Interesting quote from an old Matt Green blogpost:
"You might find it a bit strange that I’m mentioning DSA in a discussion about provable security. This is mainly because, unlike the Elgamal signature on which DSA is based, the DSA standard has no security proof whatsoever.
There’s no really defensible reason for this. As best I can tell, NIST took a look at the Elgamal signature and thought it was cute, but the signatures were a little bit too long. ..."
" ... So they took some scissors to it and produced something that looks basically the same, but doesn’t have the very nice reduction to the Discrete Logarithm assumption that Elgamal did.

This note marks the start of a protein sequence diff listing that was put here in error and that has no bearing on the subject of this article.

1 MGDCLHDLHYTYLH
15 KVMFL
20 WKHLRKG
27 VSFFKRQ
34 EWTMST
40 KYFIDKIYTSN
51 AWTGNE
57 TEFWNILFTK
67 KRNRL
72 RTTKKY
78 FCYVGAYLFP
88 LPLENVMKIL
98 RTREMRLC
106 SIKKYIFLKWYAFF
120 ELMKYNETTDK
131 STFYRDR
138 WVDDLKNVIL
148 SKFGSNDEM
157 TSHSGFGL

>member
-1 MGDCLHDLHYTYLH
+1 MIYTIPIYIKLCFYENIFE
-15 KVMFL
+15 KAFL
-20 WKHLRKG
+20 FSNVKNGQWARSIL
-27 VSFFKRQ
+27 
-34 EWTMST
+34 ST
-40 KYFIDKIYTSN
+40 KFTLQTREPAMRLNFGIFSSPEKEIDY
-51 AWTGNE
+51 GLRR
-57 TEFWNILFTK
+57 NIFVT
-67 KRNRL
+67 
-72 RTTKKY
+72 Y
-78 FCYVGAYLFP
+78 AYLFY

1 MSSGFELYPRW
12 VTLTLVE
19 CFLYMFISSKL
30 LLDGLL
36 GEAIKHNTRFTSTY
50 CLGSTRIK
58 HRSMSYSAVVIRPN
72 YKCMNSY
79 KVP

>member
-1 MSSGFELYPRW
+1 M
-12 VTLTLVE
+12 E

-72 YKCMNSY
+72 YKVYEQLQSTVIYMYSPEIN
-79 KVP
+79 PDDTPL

This kind of behavior is par for the course, and honestly it gets me a little down on government standards bodies.
from https://blog.cryptographyengineering.com/2011/11/02/what-is-random-oracle-model-and-why/ (you should read the whole series really, there are 5 articles).
Casts extra light on what I said at the end of https://joinmarket.me/blog/blog/liars-cheats-scammers-and-the-schnorr-signature/
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